Using domains greatly enhance performance when you deploy multiple services on the same on-premises Mule runtime engine (Mule). By providing a centralized point for all the shared resources, domains make the class-loading process (and, therefore, metaspace memory usage) more efficient, especially because domain dependencies declared in the
pom.xml file are also shared in the domain apps.
Imagine that you have a set of HTTP Proxy applications that also apply one API Gateway policy, such as an IP whitelist. Each application interacts with the same backend. In a Mule instance configured to have 2 GB of heap memory and 256 MB of metaspace, deploying those applications independently without using a proper domain, results in a noticeable reduction in TPS (transactions per second) when deploying 60 or more applications due to saturated resources. At 80 applications, you see deployment issues due to out-of-memory exceptions.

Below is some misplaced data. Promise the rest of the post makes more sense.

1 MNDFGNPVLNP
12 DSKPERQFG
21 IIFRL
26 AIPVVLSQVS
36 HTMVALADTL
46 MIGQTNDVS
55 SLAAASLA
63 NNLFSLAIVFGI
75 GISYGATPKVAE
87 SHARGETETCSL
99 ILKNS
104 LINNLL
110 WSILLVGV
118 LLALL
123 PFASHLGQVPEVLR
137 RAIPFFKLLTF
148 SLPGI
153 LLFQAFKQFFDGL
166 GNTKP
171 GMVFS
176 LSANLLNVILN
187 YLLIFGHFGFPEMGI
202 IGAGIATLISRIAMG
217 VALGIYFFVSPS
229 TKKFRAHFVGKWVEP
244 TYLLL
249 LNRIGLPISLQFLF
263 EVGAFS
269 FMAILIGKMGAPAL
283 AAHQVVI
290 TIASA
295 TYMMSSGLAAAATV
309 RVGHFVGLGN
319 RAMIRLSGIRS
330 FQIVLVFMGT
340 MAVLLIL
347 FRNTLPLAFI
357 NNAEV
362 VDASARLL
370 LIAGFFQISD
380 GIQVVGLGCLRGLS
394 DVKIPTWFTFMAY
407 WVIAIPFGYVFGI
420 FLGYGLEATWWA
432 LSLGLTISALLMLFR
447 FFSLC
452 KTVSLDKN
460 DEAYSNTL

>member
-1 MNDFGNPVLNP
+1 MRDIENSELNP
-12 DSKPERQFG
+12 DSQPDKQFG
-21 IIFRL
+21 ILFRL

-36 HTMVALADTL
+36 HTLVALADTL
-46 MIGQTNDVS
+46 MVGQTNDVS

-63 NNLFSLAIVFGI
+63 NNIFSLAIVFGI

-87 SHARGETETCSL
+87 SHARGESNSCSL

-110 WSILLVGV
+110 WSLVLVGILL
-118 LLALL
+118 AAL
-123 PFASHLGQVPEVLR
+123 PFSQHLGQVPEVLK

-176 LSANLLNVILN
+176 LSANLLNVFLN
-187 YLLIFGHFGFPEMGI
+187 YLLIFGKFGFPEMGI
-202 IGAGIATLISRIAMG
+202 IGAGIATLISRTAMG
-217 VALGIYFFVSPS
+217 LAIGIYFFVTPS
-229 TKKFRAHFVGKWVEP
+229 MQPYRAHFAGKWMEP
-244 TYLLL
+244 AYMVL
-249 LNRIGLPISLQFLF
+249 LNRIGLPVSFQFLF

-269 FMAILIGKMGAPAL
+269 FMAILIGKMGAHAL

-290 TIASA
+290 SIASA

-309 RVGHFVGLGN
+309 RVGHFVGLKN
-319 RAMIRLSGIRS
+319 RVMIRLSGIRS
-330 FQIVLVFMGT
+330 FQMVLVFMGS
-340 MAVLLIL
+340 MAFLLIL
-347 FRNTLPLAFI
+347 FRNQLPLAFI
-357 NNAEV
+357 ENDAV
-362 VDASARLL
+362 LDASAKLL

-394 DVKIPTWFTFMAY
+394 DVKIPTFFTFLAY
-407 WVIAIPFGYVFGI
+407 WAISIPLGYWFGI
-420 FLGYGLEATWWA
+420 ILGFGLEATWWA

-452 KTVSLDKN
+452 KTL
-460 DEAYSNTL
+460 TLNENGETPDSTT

You can greatly improve this outcome by using a domain that shares the backend server configuration, increasing the number of applications to beyond 100 while also experiencing a balanced use of machine resources and consistent good performance.
Note that despite the clear performance advantage in using domains, each deployed application adds its own unique complexity to the shared infrastructure resources. To avoid performance impact, before adding an application, identify the overhead by testing each application individually and then test it coexisting with other applications.